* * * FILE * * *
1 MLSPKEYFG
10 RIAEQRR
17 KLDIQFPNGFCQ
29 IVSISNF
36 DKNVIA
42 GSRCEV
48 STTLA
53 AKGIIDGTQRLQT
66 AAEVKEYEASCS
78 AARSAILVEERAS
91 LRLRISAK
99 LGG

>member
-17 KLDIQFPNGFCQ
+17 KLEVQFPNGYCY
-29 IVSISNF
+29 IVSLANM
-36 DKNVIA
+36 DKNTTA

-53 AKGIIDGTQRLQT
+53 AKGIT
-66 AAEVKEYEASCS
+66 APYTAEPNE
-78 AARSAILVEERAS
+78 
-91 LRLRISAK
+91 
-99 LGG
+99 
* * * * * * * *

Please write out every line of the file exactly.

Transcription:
1 MLSPKEYFG
10 RIAEQRR
17 KLDIQFPNGFCQ
29 IVSISNF
36 DKNVIA
42 GSRCEV
48 STTLA
53 AKGIIDGTQRLQT
66 AAEVKEYEASCS
78 AARSAILVEERAS
91 LRLRISAK
99 LGG

>member
-17 KLDIQFPNGFCQ
+17 KLEVQFPNGYCY
-29 IVSISNF
+29 IVSLANM
-36 DKNVIA
+36 DKNTTA

-53 AKGIIDGTQRLQT
+53 AKGIT
-66 AAEVKEYEASCS
+66 APYTAEPNE
-78 AARSAILVEERAS
+78 
-91 LRLRISAK
+91 
-99 LGG
+99 